UNIT-1

SEMICONDUCTOR PHYSICS

1.1.1 CLASSIFICATION OF SOLIDS

The Band Model

Bands are formed by the closely spaced orbitals.

There are three types of bands:

1. Valance Bands: A valence band is a group of orbitals that contain electrons in the shell. Or we can say It is also defined as the energy band that comprises of valence electrons present in the outermost shell of an atomic structure.

These valence electrons, when provided with sufficient energy, get changed into free electrons and moves to the conduction band thereby causing conductivity. It is at a lower energy level than the conduction band in the energy level diagram.

2. Conduction Band: A conduction band is a group of empty orbitals of the shells that do not contain any electron due to their configuration making the orbitals of higher energy levels.

When the electrons pass from the valance band to the conduction band these solids conduct electricity with the flow of charges in the form of electrons.

3. Forbidden Energy Band: These two bands are separated by a certain amount of energy known as the forbidden energy gap. In this band not a single electron is available. Its diagram is named Band Gap.

Let us distinguish between conductors, semiconductors, and insulators based on these bands.

Figure 1: Conductors, Semiconductors, and Insulators based on these bands.

- In Conductors: The valance band and the conduction band overlap each other. This makes it easy for electricity to pass through them. In conductors, the valence band is either not fully occupied with electrons, or the filled valence band overlaps with the empty conduction band. In general, both states occur at the same time, the electrons can therefore move inside the partially filled valence band or inside the two overlapping bands. In conductors, there is no bandgap between the valence band and conduction band.

- In Semi-conductors: there is a slight gap between the conduction band and the valance band. This bandgap is less than or equal to 1.4 eV. The electrons from the valance shell take a little energy to excite from the valance band to the conduction band. Even in semiconductors, there is a bandgap, but compared to insulators it is so small that even at room temperature electrons from the valence band can be lifted into the conduction band. The electrons can move freely and act as charge carriers.

- In Insulators: In insulators, the valence band is fully occupied with electrons due to the covalent bonds. To achieve conductivity, electrons from the valence band have to move into the conduction band. the energy gap is considerably large and the electrons of the valance band cannot be excited to the conduction band before the melting or the dissociation of the solid. This means that under the practically ambient condition it cannot conduct electricity.

Consider an isolated silicon atom; its energy levels are quantized. When two identical atoms are brought closer together, the quantized energy levels hybridize and split into two different levels because of the mutual interaction of the two atoms. More generally, when N atoms are moved closer until they reach the equilibrium inter-atomic distance d, the energy levels split into N levels. These N levels are very close to each other if N is large (which is the case in a crystal) so that they eventually form a continuous energy band.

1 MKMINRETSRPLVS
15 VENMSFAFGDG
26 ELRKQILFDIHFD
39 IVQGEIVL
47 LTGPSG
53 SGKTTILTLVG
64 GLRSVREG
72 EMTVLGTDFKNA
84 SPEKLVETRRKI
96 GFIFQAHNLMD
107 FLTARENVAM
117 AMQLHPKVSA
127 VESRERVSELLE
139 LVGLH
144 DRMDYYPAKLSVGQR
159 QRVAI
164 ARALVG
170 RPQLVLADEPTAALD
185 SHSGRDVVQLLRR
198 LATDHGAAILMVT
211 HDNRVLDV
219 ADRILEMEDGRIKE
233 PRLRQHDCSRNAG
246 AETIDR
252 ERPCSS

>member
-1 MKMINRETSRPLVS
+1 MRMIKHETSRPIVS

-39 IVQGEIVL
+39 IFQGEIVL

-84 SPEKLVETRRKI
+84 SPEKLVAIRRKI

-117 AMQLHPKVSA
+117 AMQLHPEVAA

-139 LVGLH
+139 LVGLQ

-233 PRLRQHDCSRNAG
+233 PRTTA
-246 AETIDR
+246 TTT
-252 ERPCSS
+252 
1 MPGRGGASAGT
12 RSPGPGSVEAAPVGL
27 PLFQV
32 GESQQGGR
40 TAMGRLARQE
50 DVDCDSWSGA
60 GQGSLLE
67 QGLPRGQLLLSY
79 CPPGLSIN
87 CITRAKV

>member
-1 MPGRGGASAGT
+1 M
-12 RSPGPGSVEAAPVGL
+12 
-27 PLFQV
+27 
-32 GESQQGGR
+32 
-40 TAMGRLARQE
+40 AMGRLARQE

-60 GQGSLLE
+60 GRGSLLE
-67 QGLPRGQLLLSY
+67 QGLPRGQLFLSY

Figure 2: Formation of Energy band as a function of interatomic distance (distance between atoms)

Key Takeaways

- Semiconductors are materials that have conductivity between conductors and insulators.
- Bands are formed by the closely spaced orbitals.
- There are three types of bands: Valence band, conduction band, Forbidden Energy Band
- On the basis of band theory we can classify the materials as conductors, semiconductors, and insulators based on these bands.

1.1.2 FERMI LEVEL (DEFINITION)

Fermi level" is the term used to describe the top of the collection of electron energy levels at absolute zero temperature. This concept comes from Fermi-Dirac statistics. Electrons are fermions and by the Pauli exclusion principle cannot exist in identical energy states. So at absolute zero they pack into the lowest available energy states and build up a "Fermi sea" of electron energy states. The Fermi level is the surface of that sea at absolute zero where no electrons will have enough energy to rise above the surface.

The concept of the Fermi energy is a crucially important concept for the understanding of the electrical and thermal properties of solids. Both ordinary electrical and thermal processes involve energies of a small fraction of an electron volt. But the Fermi energies of metals are on the order of electron volts. This implies that the vast majority of the electrons cannot receive energy from those processes because there are no available energy states for them to go to within a fraction of an electron volt of their present energy. Limited to a tiny depth of energy, these interactions are limited to "ripples on the Fermi sea".

At higher temperatures a certain fraction, characterized by the Fermi function, will exist above the Fermi level. The Fermi level plays an important role in the band theory of solids. In doped semiconductors, p-type and n-type, the Fermi level is shifted by the impurities, illustrated by their band gaps. The Fermi level is referred to as the electron chemical potential in other contexts.